php - Declaring properties and variables in an efficient and readable way?

218

To start, I want to make it clear that this is an efficiency and "coding preference" issue -- not a logic or syntax problem.

I'm trying to build a class for my database interactions and logic. In this class, I find myself "defining" the same set of variables three times (in[Area 1],[Area 2] and[Area 3]).

This seems redundant and misleading -- there must be a better way of doing things, right?

Currently, my code looks something like this:

class db_connection {

   // [Area 1] define properties
   private $db_server;
   private $db_user;
   private $db_password_file;
   private $db_name;

   public function __construct() {
      // [Area 2] give each property a value based on environment variables
      $this->db_server = getenv( 'DB_HOST' );
      $this->db_user = getenv( 'DB_USER' );
      $this->db_password_file = getenv( 'DB_PASSWORD_FILE' );
      $this->db_name = getenv( 'DB_NAME' );
   }

   // create a function to perform connection logic
   public function connect() {

      // [Area 3] give each property a "labeling" variable for readability and ease-of-use
      $db_server = $this->db_server;
      $db_user = $this->db_user;
      $db_password_file = $this->db_password_file;
      $db_name = $this->db_name;

      [...]

Here is my reasoning for "defining" in each of my three "Areas":

[Area 1]
Declaring properties at the top of a class definition is standard practice. Normally, these properties would also be initialized (with values), but this is not possible here because I want to assign these properties non-constant values usinggetenv(). See the documentation for more information.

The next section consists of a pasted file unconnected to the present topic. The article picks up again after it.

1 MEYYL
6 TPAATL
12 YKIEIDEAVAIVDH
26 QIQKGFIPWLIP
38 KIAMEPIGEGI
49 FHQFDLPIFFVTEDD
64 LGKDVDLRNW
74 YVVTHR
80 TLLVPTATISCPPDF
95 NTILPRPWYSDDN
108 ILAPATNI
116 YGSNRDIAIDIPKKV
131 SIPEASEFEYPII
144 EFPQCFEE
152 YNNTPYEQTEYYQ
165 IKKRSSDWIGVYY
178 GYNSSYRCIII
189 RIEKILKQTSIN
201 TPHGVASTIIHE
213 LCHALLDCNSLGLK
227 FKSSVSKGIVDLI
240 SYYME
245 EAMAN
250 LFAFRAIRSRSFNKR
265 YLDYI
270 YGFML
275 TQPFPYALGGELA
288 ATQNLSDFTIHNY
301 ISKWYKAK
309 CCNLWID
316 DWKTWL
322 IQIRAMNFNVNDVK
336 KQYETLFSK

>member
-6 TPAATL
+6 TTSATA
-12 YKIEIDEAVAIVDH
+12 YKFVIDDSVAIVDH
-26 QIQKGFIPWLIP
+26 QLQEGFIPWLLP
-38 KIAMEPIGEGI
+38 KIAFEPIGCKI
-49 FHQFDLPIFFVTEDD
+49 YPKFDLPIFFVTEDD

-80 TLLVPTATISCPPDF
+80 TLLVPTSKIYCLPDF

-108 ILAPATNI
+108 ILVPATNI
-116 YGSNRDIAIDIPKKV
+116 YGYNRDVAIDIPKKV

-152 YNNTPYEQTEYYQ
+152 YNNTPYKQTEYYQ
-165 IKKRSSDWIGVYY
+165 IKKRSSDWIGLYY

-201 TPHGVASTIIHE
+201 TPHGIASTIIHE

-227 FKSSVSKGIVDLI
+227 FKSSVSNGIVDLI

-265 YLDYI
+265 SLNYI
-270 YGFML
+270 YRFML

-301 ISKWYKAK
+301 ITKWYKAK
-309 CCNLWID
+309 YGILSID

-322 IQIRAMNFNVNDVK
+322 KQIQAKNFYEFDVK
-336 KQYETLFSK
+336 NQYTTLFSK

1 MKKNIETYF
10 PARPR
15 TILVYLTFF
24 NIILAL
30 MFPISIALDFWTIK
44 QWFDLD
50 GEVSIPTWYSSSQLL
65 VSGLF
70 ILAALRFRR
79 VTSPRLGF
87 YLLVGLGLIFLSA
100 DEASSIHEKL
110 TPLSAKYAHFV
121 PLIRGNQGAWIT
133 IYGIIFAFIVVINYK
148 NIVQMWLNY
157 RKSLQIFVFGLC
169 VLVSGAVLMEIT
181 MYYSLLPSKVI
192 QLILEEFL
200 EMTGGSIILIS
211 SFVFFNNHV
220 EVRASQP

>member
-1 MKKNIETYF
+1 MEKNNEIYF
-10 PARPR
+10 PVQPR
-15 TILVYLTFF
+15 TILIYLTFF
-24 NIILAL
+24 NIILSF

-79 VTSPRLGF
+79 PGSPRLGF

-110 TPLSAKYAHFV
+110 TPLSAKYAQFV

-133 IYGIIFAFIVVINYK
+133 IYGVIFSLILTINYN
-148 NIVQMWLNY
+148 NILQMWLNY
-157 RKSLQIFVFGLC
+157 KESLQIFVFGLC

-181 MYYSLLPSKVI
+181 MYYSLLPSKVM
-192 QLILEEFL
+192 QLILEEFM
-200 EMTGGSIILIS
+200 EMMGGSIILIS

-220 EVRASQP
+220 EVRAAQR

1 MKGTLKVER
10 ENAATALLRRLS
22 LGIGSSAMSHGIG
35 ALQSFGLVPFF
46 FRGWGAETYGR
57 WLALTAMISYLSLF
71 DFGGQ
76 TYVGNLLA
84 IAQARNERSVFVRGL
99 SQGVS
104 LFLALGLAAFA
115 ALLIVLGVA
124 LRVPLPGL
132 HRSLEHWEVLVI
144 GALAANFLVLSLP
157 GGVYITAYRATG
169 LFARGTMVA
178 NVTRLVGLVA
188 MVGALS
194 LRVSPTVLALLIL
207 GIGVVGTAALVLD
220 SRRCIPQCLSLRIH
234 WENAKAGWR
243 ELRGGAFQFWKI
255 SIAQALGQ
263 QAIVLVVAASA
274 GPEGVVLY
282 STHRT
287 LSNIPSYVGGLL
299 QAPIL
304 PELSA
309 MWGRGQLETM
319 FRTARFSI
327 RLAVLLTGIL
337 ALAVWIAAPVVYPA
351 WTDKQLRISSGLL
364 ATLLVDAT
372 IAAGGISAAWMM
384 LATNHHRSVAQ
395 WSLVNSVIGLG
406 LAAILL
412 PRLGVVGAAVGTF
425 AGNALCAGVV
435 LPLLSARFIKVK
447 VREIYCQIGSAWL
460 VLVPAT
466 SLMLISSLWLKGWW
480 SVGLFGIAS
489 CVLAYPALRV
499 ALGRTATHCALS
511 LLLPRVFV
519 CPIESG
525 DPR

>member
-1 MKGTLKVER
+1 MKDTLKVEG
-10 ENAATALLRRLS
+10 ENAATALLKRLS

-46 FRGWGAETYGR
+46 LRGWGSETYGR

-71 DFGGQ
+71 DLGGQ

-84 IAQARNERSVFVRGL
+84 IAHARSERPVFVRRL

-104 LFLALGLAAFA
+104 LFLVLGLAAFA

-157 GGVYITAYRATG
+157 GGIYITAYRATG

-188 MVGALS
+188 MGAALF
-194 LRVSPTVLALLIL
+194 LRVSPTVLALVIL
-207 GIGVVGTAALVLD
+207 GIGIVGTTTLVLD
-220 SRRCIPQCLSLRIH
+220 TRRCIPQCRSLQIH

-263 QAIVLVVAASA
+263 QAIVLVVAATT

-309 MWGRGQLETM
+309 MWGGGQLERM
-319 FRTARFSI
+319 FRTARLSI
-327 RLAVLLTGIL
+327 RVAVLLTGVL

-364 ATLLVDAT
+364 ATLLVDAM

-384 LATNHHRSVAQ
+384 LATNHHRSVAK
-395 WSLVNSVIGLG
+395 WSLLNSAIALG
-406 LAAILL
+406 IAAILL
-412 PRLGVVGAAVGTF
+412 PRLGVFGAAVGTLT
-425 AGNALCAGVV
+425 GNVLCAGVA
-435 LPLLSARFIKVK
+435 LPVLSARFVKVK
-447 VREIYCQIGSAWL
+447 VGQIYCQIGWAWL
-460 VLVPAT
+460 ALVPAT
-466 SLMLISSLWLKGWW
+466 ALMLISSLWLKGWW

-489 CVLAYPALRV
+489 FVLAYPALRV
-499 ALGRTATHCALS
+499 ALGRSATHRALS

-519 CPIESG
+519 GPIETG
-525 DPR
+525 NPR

[Area 2]
Following my logic for[Area 1], I initialize my properties using my class constructor.

[Area 3]
In order to keep my connection logic clean, I gave each one of my properties a local "labeling" variable. I use these properties a lot more in the rest of my code, so having names like$db_user vs.$this->db_user makes things easier and more readable.


This seems like a lot of code for just 4 properties/variables...

Is there a better way of organizing things? What should I be doing differently?

Could defining a constant somewhere, or using the static keyword help?

757

Answer

Solution:

In your case, if thedb_server,db_user,db_password_file would not change dynamically at runtime, you'd better define as aconstant not aproperty in order to get more efficient performance.

As you mentioned, they are read from the.env file through thegetenv() function. Yes, predefined constants or properties are not able to call functions or expressions. If I was you, I would create a connection at the moment of construct.

class DBConnection 
{

    /**
     * Connection object
     */
    private $connection;

    /**
     * Construct
     */
    public function __construct() 
    {
        // Create a db connection assign to $this->connection
        $this->connection = new PDO(getenv('DB_HOST'), getenv('DB_USER'), ......);
    }

    /**
     * Get all users
     */
    public function getUser()
    {
        return $this->connection->query("SELECT * FROM USER");
    }

}


/**
 * New an instance of DBConnection
 * After that, they are all prepared.
 */
$database = new DBConnection;

/**
 * Call that function to get all users.
 */
$database->getUser();
273

Answer

Solution:

Areas 1 and 2 look unavoidable. They are as they must be to accomplish that task.

Area 3, however, there is a trick you can use. You can easily define all class variables with local equivalents using the following command:

extract(get_object_vars($this));

What's happening here is thatget_object_vars() returns an array of all variables defined on a specified object. In this case, we are targeting$this, which is the class instance. It will provide an array of all defined class variables, which then get created as local copies upon passing toextract().

This has the benefit of working cleanly if the values of these class variables need to change. Otherwise, using constants might be prettier.

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